Reclaiming the west coast is step one for reviving a sleeping giant like USC. They are one of the programs always three years away from being a power house. Them, Miami, LSU and Georgia all have it in common.
When USC is on top, they don’t just control California, but the whole coast, and even states in their vicinity like Nevada, Idaho, Utah and Arizona.
Head Coach Lincoln Riley appeared on, former Alabama quarterback and 2009 national champion and current ESPN Analyst, Greg McElroy’s Always College Football podcast. One of the main themes of his interview was taking the west coast back.
Returning to Former Glory
Riley recognizes all the pros of a place like USC. Whether it’s the market, the history, the academics or even the weather, he sees a lot of energy and excitement around the program.
“I think of how interconnected the USC trojan family is and the influence that it not only has in Southern California but the entire west coast,” said Riley.
“And I think you feel just how hungry everybody is here for this program to be back where it belongs. And how important that is to not only everyone at ‘SC but I think just football on the west coast in general. It’s important that your historically . . . great programs perform that way and so that’s a cool responsibility.”
No program comes close out west, USC claims 11 national titles, 39 conference championships, 35 bowl wins and has six Hesiman Trophy winners.
It hurts the region when the Trojans aren’t at their best. Even when Washington, Oregon, UCLA, Utah or even Stanford have been consistently good, they don’t move the needle like ‘SC.
Players Reluctantly Leave
Riley added, when he got hired, with three weeks left before national signing day, they were still able to land some of the top players in California. This start will show recruits in future classes they mean business. However, they still have to win and do the job him and his staff were brought in to do.
“I think that love, that sense of kind of pride for guys in the state of California and USC has not gone anywhere. As I’ve gotten into the weeds, gotten boots on the ground here, been out to to go visit these high schools, had these players on campus, the affinity for USC in this area, that connection is still as strong as ever but we’ve got to give them a reason to come here,” said Riley.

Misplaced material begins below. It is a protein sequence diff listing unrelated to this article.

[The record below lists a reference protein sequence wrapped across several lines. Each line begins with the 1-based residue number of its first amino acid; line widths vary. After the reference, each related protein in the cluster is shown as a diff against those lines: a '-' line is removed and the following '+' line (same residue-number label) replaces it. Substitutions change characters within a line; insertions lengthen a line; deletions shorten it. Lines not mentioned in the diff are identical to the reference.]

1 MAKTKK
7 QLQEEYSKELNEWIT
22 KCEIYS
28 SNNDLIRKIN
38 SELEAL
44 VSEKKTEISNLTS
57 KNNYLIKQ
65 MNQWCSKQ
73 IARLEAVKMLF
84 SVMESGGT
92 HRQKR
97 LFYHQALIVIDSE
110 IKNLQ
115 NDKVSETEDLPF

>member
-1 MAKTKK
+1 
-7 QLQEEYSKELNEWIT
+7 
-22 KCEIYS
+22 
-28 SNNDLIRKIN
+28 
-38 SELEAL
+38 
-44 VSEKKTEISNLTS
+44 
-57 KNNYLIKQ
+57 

“There’s a deep connection between this school and people in this state that is absolutely still there and I think so many of these great players jumping on board with us here before we’ve even played a game . . . shows that.”
When it comes to recruiting, love can be beat by results. As USC started to fall from grace they lost out on many top recruits from their backyard.
New Panthers quarterback Corral and last year’s heisman trophy winner Young were both committed originally to USC. But former head coach Lane Kiffin’s personal growth and track record with young QB’s, alongside Alabama’s historical run convinced them to leave Southern California for places they thought would give them a better chance to succeed.
Past Success Still Matters
It helps to have a staff full of coaches who have recruited the area, Riley while at Oklahoma took lots of players from California.
“Just about every high school coach in the state or the majority that I come in contact with, they want ‘SC to be great again and they have some of the same memories of this program that you mentioned with Reggie (Bush) and Matt (Leinart) and you know Coach (Pete) Carroll,” said Riley.
“All the the great teams, a great history and so I think . . . that common bond is there from the beginning and then I think they see that this thing’s trending in a very positive direction.”
USC has to be careful, the days of Carroll, Bush and Leinart are getting farther and farther away.
Most recruits know of their legendary status, but they also view Bush and Leinart more as retired former NFL players who work for Fox than legends. Alongside knowing Carroll more for his Seahawks success.
Make sure to keep up with the USC coverage here at Gridiron Heroics. Here is Riley’s initial comments about USC’s move to the Big Ten and why a championship is too high of an expectation for the team this year.